A jovial crowd of friends and supporters gathered Sunday afternoon for the Barns of Rose Hill annual meeting after one of the most tumultuous weeks in the organization’s history. The litigation that threatened the Barns loomed throughout the week, but an agreement late Friday afternoon meant that Sunday’s meeting could focus on the contributions of the many people who make the organization what it is today while at the same time looking expectantly towards the future.
Volunteers are the life blood of the Barns of Rose Hill and this second annual meeting presented the opportunity for the people who work tirelessly behind the scenes to be recognized for their selfless contributions. From lighting and sound to programming and volunteer coordination, volunteers from throughout the community were recognized. Board member Elaine Dennison who has been with the organization since 2004, thanked the individuals who make the Barns the pride of the community.
She also recognized a specific group for their exceptional work for the Barns saying:
“The non-profit world has a jargon all of its own especially when you’re talking about desired characteristics of people they would like to have on the board. One of them is the three G’s, that a board member should: Give, Get, or Get out. Not too friendly, but it does address the burden of fund raising that every board has. You have to raise money somewhere. But, there is another one that I like better, and that is the three T’s. A board member should contribute: Time, Talent, and/or Treasure, preferably all three. So today we are going to recognize a few of those people.”
Recognized for their “Three T” contributions were:
George Dellinger, Diane Harrison, Dave Foster, Janet Eltinge, and Susie Bailey.
Each was presented with a small token of appreciation which will surely be a local collectors item. Each received a set of four glasses etched with “The Barns of Rose Hill.” The glasses were completed before the agreement with Wolf Trap was penned, so they still bear “The.”
The board also had two big announcements regarding staff for the Barns. Two positions have been filled for the growing organization. One new position is for The Berryville Clarke County Visitors Center at Barns of Rose Hill. The Visitor’s Center occupies the smaller of the two barns and will provide information to visitors’ about the history and sites that Clarke County has to offer. Ann Lesman announced, “There is no one else that could do this job as well as the person that we have selected, to know the history and the face of Berryville and Clarke County, and that person is Susi Bailey”
Susi Bailey has been a dedicated volunteer for many years. Her new position will be Director of the Visitors Center.
Also announced was the hiring of an Executive Directer (ED) for the Barns of Rose Hill. The Board engaged in a search for their first official ED and that search has concluded with the hiring of Ben Glenn. Ms. Lesman introduced the new ED saying,”Ben has over 25 years of of experience in non-profit sector in the fields of Arts Administration, fund raising, and communications. He has a BA in Art History from Carleton College and comes to us with experience as Exhibitions Coordinator at the National Gallery of Art and has worked for the National Endowment for the Arts. He was also Manager of Communications at the Community Foundation for the National Capital Region. He has exactly the background we need to lead us, and to give us vision and direction as we move forward.”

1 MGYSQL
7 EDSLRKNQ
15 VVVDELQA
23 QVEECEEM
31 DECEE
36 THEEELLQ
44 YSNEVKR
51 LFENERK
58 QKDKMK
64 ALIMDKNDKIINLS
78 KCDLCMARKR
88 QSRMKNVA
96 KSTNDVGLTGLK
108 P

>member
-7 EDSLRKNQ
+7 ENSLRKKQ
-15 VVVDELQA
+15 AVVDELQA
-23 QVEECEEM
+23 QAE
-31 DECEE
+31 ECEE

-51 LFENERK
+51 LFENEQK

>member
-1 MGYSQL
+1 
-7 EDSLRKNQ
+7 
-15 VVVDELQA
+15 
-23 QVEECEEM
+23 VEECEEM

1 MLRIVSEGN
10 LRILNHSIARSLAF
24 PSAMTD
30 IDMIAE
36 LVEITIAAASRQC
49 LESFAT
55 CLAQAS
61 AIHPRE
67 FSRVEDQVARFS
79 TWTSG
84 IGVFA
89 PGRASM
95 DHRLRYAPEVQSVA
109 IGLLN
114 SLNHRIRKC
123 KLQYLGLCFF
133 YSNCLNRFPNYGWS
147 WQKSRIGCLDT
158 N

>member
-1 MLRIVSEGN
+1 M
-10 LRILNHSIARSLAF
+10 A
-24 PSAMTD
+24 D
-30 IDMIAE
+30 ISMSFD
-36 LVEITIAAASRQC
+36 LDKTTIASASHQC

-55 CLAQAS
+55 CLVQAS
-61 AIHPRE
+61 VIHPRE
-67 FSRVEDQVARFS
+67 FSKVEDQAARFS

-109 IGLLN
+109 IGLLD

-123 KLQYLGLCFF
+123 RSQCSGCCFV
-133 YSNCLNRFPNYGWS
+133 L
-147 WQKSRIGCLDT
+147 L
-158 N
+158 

Mr. Glen said he grew up in a small town in Western Pa. and has a lifelong passion for the arts. He spoke of his excitement in joining the Barns of Rose Hill and outlined a rough framework of his vision for the organization. It included three key components that he felt were crucial for the Barns continuing success. “I want to ensure that Barns of Rose Hill is the cultural gem of Clarke County and the Shenandoah Valley , providing access to cultural programming and artistic experiences.” He spoke of the rich diversity and availability of arts throughout the valley and the important role the Barns can play in making it accessible to the public.
“Second, I want to ensure that we continue to be a community center for not just arts but education, and overall fellowship.” Stressing the importance of face to face connections between people he said, “A place like this brings people together to communicate, to learn from one and other and to have a little fun.”
His last point and one that resonates with concerns in the community was making the Barns an engine for the local economy. “I want to see the Barns become a real generator for local business. Drawing revenue into the county especially at a time when our valley is really threatened by big box stores.”
Closing out the meeting, Ann Lesman provided the group with an official update on the Wolf Trap situation. The lawsuit over the use of the word “Barns” (See previous articles) created an outcry in the community and sent the Barns of Rose Hill into crisis mode. An agreement was reached on Friday to avoid litigation. Ms. Lesman outlined the agreement and said that the letter of understanding had been signed by both parties and they expected the suit to be dropped on Monday.
As the Clarke Daily News reported on Friday, the agreement stipulates the the Barns of Rose Hill will drop “The” from their brand and must include a subtext in all media use of the brand that states, “A cultural center for the Shenandoah Valley.” The Barns of Rose Hill also agreed not to attempt to block Wolf Trap Foundation’s efforts to trademark, “The Barns.” Ms Lesman said, “I feel that we got 90 to 95 percent of what we wanted. We are going to operate in good faith and let them know what we are doing to meet the terms of the agreement as we do it and I really and truly do not expect any problems.”
For more information on upcoming events at the Barns of Rose Hill visit their website at www.barnsofrosehill.org.